Quote of the Week
“The moral of the story is don’t panic. Property has shown its resilience through economic shocks before and we have no reason to expect it won’t do so again.”
Peter Koulizos, Chairman, Property Investment Professionals of Australia
House Gains Likely Over 2 years
House prices will rise in markets across Australis over the next two years, says leading real estate research analyst Simon Pressley, managing director of Propertyology.
Supply, which was already low before Covid-19 hit, is falling while demand is steady, he reasons.
The market remains favourable given the low mortgage rates, support for first-home buyers, and “sensible” credit policies, he says.
“Savvy property investors understand three to six months of disruption is minor in the overall scheme of property ownership,” Pressley says. “If anything, it creates a small window of opportunity. After all, they are investing in the essential commodity of shelter.
“I think the locations with the better property market outlooks are among select regional cities that offer a combination of sub $500,000 median house prices, a diverse local economy, nominal price growth during the last decade, and where the housing supply pipeline is contained.” He adds that it is crucial to understand that the influence of population growth on property prices is “grossly overstated”.
Prices Rise After Recessions: PIPA
New research by the Property Investment Professionals of Australia (PIPA) has found that house prices increased up to 100% in the five years after the most recent recessions from 1973 to the GFC in 2008.
PIPA chairman Peter Koulizos says looking back over the past 50 years, house prices were higher five years after each recession or downturn.
“The research shows that talk of impending property ‘doom’ has never happened in recent history – and those recessions or downturns lasted multiple years rather than a few months,” he says.
Five years after the recession of 1973–1975, Sydney median house prices had increased 101%, followed by Perth and then Brisbane, the PIPA research found.
The results were similar in the 1982–83 recession and the ‘recession we had to have’ in the 1990s.
Koulizos says that over the three most recent economic downturns, there were periods of annual house price falls in many capital cities, but the price reductions were never sustained or prolonged.
House Listings on the Rise
A detailed analysis by CoreLogic suggests listings of homes for sale are set to rise in the coming weeks, after pre-listing activity rose 11% in the week ending May 10.
CoreLogic’s research analyst Eliza Owen says, “With restrictions on open inspections and auctions being gradually lifted, agents may find they have capacity to take on more listings.
“Even though consumer sentiment is relatively low, it has bounced back significantly over the past few weeks, with May results of consumer sentiment regaining 80% of what was lost in the index over March.
“For now, it would seem that people are more confident in selling property.”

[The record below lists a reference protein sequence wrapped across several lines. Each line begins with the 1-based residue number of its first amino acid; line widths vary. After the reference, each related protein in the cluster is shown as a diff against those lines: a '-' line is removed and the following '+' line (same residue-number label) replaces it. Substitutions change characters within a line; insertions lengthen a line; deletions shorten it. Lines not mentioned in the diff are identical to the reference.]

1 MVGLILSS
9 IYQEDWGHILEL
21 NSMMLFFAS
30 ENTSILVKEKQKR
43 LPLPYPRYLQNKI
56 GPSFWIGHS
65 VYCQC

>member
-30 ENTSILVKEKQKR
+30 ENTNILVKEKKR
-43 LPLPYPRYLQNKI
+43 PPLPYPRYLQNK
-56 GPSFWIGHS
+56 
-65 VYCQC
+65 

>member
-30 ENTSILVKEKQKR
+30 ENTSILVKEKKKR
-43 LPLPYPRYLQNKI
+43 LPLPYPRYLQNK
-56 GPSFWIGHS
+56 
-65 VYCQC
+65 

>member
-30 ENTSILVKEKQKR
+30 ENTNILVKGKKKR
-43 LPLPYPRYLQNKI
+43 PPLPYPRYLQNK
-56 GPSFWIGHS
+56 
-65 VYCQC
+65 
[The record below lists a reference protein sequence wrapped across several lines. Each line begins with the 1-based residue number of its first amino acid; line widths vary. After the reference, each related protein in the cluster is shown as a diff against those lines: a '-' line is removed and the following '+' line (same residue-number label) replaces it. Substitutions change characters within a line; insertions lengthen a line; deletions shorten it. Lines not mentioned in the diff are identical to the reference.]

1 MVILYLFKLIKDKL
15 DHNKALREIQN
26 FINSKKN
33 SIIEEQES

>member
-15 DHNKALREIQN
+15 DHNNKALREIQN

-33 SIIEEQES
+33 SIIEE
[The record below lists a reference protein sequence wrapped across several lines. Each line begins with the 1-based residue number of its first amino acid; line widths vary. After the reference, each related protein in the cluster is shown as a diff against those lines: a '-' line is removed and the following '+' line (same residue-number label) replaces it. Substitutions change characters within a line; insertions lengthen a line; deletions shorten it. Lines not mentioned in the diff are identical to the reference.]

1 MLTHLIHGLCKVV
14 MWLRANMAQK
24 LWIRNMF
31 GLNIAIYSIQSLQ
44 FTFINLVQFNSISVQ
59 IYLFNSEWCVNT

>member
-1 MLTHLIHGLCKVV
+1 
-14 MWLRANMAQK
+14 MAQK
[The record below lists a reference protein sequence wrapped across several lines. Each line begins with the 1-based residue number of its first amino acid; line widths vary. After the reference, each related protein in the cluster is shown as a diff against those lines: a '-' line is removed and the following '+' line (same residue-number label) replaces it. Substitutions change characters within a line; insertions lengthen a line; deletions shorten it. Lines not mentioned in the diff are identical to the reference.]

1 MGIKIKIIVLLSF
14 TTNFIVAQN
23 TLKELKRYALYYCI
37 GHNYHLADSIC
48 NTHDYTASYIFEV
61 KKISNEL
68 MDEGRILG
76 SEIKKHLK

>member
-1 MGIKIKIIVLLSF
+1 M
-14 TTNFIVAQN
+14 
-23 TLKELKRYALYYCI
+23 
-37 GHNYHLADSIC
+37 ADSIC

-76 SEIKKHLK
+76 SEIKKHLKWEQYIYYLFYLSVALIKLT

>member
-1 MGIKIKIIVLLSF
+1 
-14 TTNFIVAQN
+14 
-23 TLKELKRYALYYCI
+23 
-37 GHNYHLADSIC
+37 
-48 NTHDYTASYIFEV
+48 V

In the past week, the number of newly-listed homes rose 12% while mortgage activity rose by 3% compared to the previous week, a further sign of improving sentiment, says Owen.
“This shows that confidence is returning to market off the back of eased social distancing restrictions, and government policies which have helped to soften the blow of a negative shock to demand.”
Consumer Sentiment Rebounds
The Westpac-Melbourne Institute consumer sentiment index shows sentiment among buyers rebounded in May, rising by 32% and reversing most of April’s 27% drop.
Reassuringly, the Index is now only 8% below its average level for the period September–February before governments imposed any restrictions. The rebound was across all states, led by Western Australia which is up by 68%.
Consumer expectations for house prices rose 5% – a dramatic turnaround from the large drop of 50% in April. Victoria bucked the modest rebound with consumers expecting a price drop of 12%.
“It is extremely noteworthy that in the midst of this exuberant rebound in confidence, prospects for house prices have hardly budged,” says Westpac’s chief economist Bill Evans. “The Melbourne housing market looks vulnerable to the sudden slowdown in foreign student and migrant inflows and has already seen some early price slippage. The situation clearly bears watching closely.”The rising positive sentiment is a reflection of eased social distancing measures, supported by government stimulus measures.
Developers Report Rising Inquiry
Two of the country’s largest residential developers, Stockland and Frasers, say interest in their housing developments is returning following a downturn in March.
By the end of April, enquiries for Stockland residential properties were almost back to the same level as pre-coronavirus in February.
Stockland says an under-supply was already emerging, as activity levels among private developers had fallen.
According to Stockland chief executive Mark Steinert, low interest rates and fiscal stimulus, as well as containment of the virus, mean the Australian economy is well placed for recovery.
Stockland settlements were completing in a similar time as they did pre-crisis, with default rates bumping up to about 4%, just above long-term averages.
Frasers Property Australia has about 1600 residential units due for settlement in the second half of the 2020 fiscal year and chief executive Rod Fehring said inquiry levels had been lifting before the crisis struck.
Fehring said that the current situation was clearer than during the global financial crisis.